Photo: Sabine Poux/KDLL

There's a lot that needs to come off a boat when it docks. And it’s not uncommon that some of that waste ends up in the ocean instead of the trash.

Bristol Bay fisherman Tav Ammu wants to gather more data on how clean Alaska’s harbors are and how the people who use them think about harbor cleanliness. He’s interviewing and surveying harbor users for an Alaska SeaGrant project and is basing his study in Ninilchik.


Sabine Poux/KDLL

An Alaska State Trooper based in Soldotna is jailed on charges he sexually abused two girls, and authorities are asking the public for information about other possible victims.

Thirty-nine-year-old Benjamin Strachan was arrested Wednesday on one count of sexual abuse in the first degree and six counts in the second-degree. Strachan moved to Soldotna to be an Alaska State Trooper in June 2020. 

C. Spencer/National Park Service

Voter turnout in local Kenai Peninsula elections was really low this fall.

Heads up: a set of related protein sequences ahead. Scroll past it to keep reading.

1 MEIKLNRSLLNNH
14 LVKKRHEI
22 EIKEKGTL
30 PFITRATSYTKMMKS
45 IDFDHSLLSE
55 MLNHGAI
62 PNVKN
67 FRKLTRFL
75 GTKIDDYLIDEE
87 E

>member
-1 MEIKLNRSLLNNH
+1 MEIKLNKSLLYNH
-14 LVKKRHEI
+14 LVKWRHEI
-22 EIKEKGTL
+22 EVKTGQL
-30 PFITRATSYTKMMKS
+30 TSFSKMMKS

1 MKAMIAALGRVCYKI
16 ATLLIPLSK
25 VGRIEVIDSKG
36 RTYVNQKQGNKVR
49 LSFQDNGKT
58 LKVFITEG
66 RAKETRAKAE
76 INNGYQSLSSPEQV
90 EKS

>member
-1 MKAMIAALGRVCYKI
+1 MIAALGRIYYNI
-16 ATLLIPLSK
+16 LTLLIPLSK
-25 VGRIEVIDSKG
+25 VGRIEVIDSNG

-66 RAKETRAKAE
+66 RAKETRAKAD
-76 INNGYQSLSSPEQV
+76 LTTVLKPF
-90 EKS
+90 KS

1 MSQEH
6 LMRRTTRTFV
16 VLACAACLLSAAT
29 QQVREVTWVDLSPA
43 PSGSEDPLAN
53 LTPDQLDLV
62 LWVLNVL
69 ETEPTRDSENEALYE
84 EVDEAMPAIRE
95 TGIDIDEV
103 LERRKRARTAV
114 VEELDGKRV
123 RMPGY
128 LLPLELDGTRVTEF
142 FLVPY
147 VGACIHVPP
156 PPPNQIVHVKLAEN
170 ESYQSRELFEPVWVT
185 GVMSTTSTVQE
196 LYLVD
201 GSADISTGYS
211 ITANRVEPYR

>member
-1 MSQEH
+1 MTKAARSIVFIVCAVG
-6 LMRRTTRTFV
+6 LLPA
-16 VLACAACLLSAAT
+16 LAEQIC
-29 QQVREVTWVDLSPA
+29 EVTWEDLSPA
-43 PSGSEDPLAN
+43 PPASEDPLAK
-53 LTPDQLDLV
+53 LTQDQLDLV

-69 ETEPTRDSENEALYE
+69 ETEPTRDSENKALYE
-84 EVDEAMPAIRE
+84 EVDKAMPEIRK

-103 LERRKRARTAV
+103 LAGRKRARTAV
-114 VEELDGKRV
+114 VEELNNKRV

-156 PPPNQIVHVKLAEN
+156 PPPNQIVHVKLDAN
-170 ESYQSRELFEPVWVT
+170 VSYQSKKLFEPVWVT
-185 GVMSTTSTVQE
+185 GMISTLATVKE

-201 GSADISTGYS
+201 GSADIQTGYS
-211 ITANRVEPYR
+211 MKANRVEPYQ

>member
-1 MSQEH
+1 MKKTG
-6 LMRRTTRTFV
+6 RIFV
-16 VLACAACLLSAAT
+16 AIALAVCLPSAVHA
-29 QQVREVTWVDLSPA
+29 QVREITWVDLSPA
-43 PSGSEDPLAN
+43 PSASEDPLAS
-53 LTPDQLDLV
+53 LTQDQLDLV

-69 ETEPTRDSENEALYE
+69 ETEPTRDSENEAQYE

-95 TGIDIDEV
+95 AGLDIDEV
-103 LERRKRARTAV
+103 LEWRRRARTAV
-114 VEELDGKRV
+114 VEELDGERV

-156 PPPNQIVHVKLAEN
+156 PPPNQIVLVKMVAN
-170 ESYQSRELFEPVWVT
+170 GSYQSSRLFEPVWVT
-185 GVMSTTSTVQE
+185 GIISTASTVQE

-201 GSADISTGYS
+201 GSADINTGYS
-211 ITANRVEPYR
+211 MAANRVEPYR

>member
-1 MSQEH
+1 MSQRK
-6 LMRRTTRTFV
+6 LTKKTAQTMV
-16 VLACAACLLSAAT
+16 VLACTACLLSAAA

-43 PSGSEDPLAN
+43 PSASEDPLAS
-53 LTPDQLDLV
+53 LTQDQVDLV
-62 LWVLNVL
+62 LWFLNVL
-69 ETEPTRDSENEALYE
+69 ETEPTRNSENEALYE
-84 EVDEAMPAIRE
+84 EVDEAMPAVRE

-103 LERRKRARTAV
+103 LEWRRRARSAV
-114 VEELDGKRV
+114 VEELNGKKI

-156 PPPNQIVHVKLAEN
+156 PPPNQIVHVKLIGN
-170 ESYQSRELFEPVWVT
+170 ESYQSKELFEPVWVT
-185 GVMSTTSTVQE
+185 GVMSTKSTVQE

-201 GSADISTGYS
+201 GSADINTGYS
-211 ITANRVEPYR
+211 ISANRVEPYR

But there’s one competition in Alaska that saw its highest voter turnout ever this year. That’s probably because its contestants are thousand-pound brown bears.

Emily Kwong/KCAW

A small chunk of money from a multi-billion-dollar settlement over the opioid crisis could reach the Kenai Peninsula.

Alaska’s one of a few dozen states that signed onto a class action lawsuit against Johnson & Johnson and three drug distributors, alleging those companies helped fuel the country’s opioid crisis by distributing addictive painkillers, even as rates of addiction were high. 

Sabine Poux/KDLL

The last of the absentee ballots are in and all votes have now been tabulated for this year’s Kenai Peninsula elections.

Courtesy of Rhonda Johnson

It’s hard to believe Rhonda Johnson doesn’t have more time in the day than everyone else.